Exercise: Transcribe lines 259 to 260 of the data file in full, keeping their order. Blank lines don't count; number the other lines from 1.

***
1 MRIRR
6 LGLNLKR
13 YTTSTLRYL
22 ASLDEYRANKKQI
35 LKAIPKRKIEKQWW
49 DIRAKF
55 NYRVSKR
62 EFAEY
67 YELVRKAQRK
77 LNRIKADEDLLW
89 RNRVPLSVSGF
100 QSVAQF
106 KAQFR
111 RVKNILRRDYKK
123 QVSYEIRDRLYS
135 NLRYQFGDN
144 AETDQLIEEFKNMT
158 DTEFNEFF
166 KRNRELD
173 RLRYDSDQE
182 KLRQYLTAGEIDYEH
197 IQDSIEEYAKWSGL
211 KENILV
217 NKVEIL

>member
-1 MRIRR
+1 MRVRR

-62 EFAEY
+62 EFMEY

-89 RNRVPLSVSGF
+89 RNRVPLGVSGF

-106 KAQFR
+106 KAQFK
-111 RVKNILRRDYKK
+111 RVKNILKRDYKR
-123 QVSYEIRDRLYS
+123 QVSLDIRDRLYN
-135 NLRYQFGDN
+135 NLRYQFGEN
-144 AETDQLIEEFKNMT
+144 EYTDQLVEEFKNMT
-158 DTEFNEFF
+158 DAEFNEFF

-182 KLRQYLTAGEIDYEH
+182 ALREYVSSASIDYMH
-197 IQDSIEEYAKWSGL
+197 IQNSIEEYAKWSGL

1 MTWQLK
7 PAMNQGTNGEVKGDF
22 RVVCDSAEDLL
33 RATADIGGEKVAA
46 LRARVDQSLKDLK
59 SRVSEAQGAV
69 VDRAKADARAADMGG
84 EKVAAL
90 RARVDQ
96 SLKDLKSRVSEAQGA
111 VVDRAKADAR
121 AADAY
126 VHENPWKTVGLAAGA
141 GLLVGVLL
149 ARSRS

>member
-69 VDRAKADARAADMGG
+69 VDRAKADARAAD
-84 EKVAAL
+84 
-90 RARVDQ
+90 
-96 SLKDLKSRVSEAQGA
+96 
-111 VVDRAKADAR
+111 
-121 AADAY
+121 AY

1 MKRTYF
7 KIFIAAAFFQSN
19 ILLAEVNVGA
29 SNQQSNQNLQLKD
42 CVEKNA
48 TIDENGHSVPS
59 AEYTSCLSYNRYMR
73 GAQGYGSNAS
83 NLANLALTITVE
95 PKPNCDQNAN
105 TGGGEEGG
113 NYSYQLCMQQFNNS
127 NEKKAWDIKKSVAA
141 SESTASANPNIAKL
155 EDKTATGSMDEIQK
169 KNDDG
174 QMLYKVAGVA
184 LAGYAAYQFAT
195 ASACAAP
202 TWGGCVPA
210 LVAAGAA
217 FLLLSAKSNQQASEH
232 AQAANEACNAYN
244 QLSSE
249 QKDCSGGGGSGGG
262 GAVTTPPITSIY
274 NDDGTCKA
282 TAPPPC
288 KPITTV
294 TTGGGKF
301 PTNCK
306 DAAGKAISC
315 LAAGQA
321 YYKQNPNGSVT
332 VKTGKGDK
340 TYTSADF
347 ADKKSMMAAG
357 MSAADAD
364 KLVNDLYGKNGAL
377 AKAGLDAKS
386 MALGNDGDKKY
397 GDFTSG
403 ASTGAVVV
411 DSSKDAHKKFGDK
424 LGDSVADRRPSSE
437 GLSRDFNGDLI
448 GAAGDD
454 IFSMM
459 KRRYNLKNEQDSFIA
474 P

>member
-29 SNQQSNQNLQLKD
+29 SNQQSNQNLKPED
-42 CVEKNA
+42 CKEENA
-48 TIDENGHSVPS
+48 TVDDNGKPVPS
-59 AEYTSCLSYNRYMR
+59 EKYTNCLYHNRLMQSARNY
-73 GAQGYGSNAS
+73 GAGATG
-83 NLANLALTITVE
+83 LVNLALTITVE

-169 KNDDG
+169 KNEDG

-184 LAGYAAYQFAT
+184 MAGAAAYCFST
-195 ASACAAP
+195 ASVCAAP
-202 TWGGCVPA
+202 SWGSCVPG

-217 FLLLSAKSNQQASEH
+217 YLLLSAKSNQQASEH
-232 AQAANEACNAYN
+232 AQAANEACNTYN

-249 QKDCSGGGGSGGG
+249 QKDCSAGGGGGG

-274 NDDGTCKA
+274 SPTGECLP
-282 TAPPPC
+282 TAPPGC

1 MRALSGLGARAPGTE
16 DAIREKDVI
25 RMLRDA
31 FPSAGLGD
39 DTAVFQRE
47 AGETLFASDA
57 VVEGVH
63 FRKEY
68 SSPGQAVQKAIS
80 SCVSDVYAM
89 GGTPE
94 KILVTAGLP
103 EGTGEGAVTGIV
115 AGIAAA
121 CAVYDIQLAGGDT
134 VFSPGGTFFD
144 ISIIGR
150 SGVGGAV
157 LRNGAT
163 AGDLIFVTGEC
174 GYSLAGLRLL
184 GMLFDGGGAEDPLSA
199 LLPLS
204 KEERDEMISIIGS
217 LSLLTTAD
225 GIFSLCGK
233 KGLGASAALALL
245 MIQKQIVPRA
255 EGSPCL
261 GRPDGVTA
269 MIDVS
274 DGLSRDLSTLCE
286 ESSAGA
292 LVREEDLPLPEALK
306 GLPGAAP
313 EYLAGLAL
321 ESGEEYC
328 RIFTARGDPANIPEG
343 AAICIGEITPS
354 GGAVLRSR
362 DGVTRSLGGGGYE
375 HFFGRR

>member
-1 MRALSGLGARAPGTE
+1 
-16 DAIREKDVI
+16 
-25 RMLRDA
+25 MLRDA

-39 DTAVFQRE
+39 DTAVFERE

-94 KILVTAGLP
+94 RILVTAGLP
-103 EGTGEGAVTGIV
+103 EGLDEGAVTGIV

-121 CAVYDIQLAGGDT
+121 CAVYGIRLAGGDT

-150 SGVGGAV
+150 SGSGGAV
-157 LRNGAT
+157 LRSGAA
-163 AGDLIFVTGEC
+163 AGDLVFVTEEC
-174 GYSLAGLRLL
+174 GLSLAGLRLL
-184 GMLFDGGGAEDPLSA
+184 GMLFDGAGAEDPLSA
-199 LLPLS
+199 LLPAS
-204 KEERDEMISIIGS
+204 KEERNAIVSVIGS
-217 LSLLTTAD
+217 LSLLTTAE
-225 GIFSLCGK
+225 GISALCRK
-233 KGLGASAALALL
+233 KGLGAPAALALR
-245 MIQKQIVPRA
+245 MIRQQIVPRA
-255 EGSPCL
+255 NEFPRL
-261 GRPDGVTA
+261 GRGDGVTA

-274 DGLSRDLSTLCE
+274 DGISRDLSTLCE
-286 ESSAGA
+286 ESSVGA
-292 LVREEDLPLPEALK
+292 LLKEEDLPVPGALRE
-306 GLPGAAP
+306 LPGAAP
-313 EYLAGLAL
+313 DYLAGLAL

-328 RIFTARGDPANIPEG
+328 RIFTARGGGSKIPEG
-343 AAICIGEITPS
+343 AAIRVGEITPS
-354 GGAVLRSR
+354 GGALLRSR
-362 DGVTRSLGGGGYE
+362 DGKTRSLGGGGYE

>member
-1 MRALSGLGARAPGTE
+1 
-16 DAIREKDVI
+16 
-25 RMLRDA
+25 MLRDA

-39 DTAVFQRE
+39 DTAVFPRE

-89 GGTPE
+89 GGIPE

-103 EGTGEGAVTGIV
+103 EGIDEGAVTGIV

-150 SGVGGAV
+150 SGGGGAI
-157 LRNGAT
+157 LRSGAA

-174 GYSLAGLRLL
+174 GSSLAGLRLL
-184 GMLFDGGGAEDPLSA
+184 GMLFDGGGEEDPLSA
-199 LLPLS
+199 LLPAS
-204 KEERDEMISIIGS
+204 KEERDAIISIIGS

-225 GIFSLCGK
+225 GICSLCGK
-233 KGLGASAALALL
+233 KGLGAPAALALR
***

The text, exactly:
-1 MRALSGLGARAPGTE
+1 